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Omeisaurus junghsiensis

Reptilia - Mamenchisauridae

Taxonomy
Omeisaurus junghsiensis was named by Young (1939). Its type specimen is IVPP, a partial skeleton, and it is a 3D body fossil. Its type locality is Hsikuashan, Junghsien, which is in a Jurassic fluvial-lacustrine sandstone in the Xiashaximiao Formation of China.

Synonymy list
YearName and author
1939Omeisaurus junghsiensis Young pp. 280-281 figs. 1-20
1943Omeisaurus junghsienensis Young et al. p. 18
1958Omeisaurus junghsiensis Young pp. 20-21
1964Omeisaurus junghsiensis Tatarinov p. 549
1970Omeisaurus junghsiensis Steel p. 71
1977Omeisaurus junghsiensis Rozhdestvensky p. 112
1978Omeisaurus junghsiensis Dong et al.
1983Omeisaurus junghsiensis Dong et al. p. 27 figs. 13-35
1984Omeisaurus junghsiensis He p. 56
1988Omeisaurus junghsiensis He et al. p. 128
1990Omeisaurus junghsiensis McIntosh p. 380
1992Omeisaurus junghsiensis Dong p. 75
1996Omeisaurus junghsiensis Zhang and Chen
1998Omeisaurus junghsiensis Dong p. 81
1998Omeisaurus junghsiensis Wilson and Sereno p. 15
1999Omeisaurus junghsiensis Martin-Rolland p. 294 figs. 6-7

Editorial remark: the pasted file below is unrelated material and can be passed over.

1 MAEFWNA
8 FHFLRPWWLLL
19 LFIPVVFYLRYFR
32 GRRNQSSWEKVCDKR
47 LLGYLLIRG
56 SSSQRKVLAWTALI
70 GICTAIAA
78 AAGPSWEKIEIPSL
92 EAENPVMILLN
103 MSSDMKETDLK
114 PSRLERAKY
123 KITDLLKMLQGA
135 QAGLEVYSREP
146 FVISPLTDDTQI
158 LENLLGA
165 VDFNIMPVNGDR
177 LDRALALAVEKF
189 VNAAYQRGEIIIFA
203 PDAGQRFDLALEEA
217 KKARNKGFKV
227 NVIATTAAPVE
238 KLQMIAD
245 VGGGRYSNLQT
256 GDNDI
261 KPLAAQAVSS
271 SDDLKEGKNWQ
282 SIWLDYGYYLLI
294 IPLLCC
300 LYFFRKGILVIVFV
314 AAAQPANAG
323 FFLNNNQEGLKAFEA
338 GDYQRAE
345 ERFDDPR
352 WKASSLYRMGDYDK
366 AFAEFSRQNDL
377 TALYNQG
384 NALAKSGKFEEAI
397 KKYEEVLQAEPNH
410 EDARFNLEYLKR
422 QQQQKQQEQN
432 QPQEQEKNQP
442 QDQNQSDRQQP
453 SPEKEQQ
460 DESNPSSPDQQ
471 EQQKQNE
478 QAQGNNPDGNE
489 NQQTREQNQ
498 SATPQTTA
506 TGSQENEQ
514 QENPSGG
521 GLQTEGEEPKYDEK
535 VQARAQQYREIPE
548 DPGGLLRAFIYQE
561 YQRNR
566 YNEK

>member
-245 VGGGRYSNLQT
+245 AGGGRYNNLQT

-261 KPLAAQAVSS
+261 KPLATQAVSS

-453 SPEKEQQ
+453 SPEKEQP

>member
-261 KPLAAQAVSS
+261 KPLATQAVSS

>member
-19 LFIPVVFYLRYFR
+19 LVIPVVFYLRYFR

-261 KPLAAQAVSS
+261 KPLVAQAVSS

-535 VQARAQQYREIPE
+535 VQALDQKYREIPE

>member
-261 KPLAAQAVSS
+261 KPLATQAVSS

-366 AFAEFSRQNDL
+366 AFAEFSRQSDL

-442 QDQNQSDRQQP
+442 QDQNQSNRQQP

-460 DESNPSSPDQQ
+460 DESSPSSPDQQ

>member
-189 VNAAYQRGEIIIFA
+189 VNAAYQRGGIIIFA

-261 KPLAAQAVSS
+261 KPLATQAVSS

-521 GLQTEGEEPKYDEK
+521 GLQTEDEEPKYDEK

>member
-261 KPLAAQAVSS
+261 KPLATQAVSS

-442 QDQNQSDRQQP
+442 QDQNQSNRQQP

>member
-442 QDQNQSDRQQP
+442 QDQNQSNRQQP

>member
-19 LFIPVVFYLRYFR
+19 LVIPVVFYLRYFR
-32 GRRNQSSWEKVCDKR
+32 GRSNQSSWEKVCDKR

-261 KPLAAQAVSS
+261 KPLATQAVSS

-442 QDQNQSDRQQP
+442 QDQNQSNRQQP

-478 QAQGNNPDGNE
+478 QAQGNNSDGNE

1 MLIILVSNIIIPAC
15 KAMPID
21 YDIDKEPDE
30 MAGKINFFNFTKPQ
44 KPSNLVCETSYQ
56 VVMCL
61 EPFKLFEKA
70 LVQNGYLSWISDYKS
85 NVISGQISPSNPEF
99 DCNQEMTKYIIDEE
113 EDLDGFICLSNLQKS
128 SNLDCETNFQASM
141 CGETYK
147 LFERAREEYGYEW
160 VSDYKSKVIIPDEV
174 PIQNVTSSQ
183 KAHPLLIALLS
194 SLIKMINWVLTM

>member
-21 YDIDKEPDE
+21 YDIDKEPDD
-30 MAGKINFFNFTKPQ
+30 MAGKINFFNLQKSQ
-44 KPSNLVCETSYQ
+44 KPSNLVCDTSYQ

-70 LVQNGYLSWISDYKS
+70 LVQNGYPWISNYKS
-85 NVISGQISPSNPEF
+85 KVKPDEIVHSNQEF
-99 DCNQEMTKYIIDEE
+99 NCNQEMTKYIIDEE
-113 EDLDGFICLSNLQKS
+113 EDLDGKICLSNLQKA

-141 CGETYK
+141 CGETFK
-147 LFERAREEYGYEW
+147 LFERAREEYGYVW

2004Omeisaurus junghsiensis Upchurch et al. p. 262
2011Omeisaurus junghsiensis Jiang et al. p. 190
2011Omeisaurus junghsiensis Saegusa and Tomida p. 253
2013Omeisaurus junghsiensis Tschopp and Mateus p. 324

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RankNameAuthor
kingdomAnimalia()
Triploblastica
Nephrozoa
Deuterostomia
phylumChordataHaeckel 1847
subphylumVertebrata
superclassGnathostomata
Osteichthyes()
Sarcopterygii
subclassDipnotetrapodomorpha(Nelson 2006)
subclassTetrapodomorpha()
Tetrapoda()
Reptiliomorpha
Anthracosauria
Batrachosauria()
Cotylosauria()
Amniota
Sauropsida
classReptilia
subclassEureptilia()
Romeriida
Diapsida()
Eosuchia()
RankNameAuthor
Neodiapsida
SauriaGauthier 1984
Archosauromorpha(Huene 1946)
Crocopoda
ArchosauriformesGauthier 1986
Eucrocopoda
Archosauria()
informalAvemetatarsalia
Ornithodira
Dinosauromorpha
Dinosauriformes
Dinosauria()
Saurischia()
Eusaurischia
Sauropodomorpha(Huene 1932)
Massopoda
Sauropodiformes
Sauropoda()
Eusauropoda
familyMamenchisauridae
genusOmeisaurus
speciesjunghsiensis

If no rank is listed, the taxon is considered an unranked clade in modern classifications. Ranks may be repeated or presented in the wrong order because authors working on different parts of the classification may disagree about how to rank taxa.

Diagnosis
ReferenceDiagnosis